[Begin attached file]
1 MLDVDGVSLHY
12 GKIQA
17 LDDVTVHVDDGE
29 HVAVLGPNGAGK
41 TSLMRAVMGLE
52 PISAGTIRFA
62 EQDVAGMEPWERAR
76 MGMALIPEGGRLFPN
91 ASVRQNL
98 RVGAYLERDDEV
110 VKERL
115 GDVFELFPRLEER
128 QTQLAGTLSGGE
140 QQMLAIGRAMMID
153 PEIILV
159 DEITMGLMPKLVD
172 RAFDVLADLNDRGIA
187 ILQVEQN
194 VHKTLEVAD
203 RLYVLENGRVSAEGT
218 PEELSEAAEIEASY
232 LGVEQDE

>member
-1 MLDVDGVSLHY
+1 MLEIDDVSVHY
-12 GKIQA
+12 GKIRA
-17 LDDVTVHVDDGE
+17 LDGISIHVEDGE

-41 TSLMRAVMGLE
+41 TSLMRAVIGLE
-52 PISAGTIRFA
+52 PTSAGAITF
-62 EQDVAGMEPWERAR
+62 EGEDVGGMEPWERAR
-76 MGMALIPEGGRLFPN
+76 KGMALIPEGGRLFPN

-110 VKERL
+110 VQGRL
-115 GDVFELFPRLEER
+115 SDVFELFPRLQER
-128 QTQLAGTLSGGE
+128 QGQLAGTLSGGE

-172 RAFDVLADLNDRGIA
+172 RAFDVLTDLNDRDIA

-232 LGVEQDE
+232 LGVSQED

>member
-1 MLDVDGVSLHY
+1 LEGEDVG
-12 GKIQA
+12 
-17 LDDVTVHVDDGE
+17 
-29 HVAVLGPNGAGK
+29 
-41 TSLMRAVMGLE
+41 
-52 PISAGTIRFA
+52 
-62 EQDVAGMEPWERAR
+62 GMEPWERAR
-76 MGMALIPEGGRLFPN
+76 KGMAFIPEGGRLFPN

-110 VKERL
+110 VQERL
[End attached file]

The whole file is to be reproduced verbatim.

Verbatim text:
1 MLDVDGVSLHY
12 GKIQA
17 LDDVTVHVDDGE
29 HVAVLGPNGAGK
41 TSLMRAVMGLE
52 PISAGTIRFA
62 EQDVAGMEPWERAR
76 MGMALIPEGGRLFPN
91 ASVRQNL
98 RVGAYLERDDEV
110 VKERL
115 GDVFELFPRLEER
128 QTQLAGTLSGGE
140 QQMLAIGRAMMID
153 PEIILV
159 DEITMGLMPKLVD
172 RAFDVLADLNDRGIA
187 ILQVEQN
194 VHKTLEVAD
203 RLYVLENGRVSAEGT
218 PEELSEAAEIEASY
232 LGVEQDE

>member
-1 MLDVDGVSLHY
+1 MLEIDDVSVHY
-12 GKIQA
+12 GKIRA
-17 LDDVTVHVDDGE
+17 LDGISIHVEDGE

-41 TSLMRAVMGLE
+41 TSLMRAVIGLE
-52 PISAGTIRFA
+52 PTSAGAITF
-62 EQDVAGMEPWERAR
+62 EGEDVGGMEPWERAR
-76 MGMALIPEGGRLFPN
+76 KGMALIPEGGRLFPN

-110 VKERL
+110 VQGRL
-115 GDVFELFPRLEER
+115 SDVFELFPRLQER
-128 QTQLAGTLSGGE
+128 QGQLAGTLSGGE

-172 RAFDVLADLNDRGIA
+172 RAFDVLTDLNDRDIA

-232 LGVEQDE
+232 LGVSQED

>member
-1 MLDVDGVSLHY
+1 LEGEDVG
-12 GKIQA
+12 
-17 LDDVTVHVDDGE
+17 
-29 HVAVLGPNGAGK
+29 
-41 TSLMRAVMGLE
+41 
-52 PISAGTIRFA
+52 
-62 EQDVAGMEPWERAR
+62 GMEPWERAR
-76 MGMALIPEGGRLFPN
+76 KGMAFIPEGGRLFPN

-110 VKERL
+110 VQERL